There’s a generation gap that’s showing up in the workplace. Older employees are seeing their fundamental expectations about the work world changing, as younger workers bring new norms to the job. This has companies looking for ways to bridge the gap and foster effective relations among the generations.
At a recent roundtable discussion with leaders from the southwestern Virginia Manufacturing Industry, the talk turned to the work ethic, and how it appears to be changing, as more and more millennials enter the work world.
“And they talked about, ‘I can’t get people to work.’ ‘I can’t get them to come on time. I tell them I need them to start at 6am and they look at me like I’m crazy and I can’t get them to put their cell phones down.”
Leadership Development Manager and Trainer, Lorie Cox saw this as an opportunity, “...to help the generations work effectively with each other. Sometimes they tend to work grudgingly with each other. We really want that to be an effective relationship and everyone getting the most out of work when they come to work each day.”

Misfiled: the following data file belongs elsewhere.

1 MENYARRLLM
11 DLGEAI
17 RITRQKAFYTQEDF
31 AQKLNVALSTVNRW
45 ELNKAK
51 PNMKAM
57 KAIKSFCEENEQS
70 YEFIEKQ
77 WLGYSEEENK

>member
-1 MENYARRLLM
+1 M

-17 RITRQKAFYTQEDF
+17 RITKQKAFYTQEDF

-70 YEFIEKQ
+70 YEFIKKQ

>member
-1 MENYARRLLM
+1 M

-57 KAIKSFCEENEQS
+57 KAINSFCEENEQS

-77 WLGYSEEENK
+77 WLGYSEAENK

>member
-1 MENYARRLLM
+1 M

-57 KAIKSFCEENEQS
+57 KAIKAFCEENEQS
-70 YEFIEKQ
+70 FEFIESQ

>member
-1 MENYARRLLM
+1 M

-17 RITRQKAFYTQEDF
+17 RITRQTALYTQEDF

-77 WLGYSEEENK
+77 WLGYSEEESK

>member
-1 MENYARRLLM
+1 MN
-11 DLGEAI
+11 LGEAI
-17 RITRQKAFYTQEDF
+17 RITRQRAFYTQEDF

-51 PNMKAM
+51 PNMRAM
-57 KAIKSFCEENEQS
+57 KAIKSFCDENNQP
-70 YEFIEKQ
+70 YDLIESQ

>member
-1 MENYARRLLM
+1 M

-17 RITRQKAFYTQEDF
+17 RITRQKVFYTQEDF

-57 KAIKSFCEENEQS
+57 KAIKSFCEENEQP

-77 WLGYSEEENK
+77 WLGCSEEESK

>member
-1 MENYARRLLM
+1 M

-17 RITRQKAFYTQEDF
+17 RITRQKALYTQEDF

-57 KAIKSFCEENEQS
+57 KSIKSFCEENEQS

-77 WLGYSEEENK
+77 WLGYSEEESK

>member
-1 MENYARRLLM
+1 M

Most baby boomers’ work ethic never included things like social media or alternative work schedules, while for millennials, that's key to their work life balance. Cox says boomers need to understand this.
"They have these preconceived notions, one of which is, that our younger generation is lazy. It’s not that they don’t have a concern about time it’s just that they look at time differently in their responsibilities and where they need to be and what they need to be doing. There is a way to adapt to that to where you can be make a … work life balance for them and meet their needs while they’re meeting your business needs.”
Cox, who is with the Wytheville / Bland Chamber of Commerce, is offering a class on Maneuvering Generational Differences Thursday October 11th. She says participants should expect to gain an understanding of the advantages of generational diversity and how to leverage the characteristics of each generation.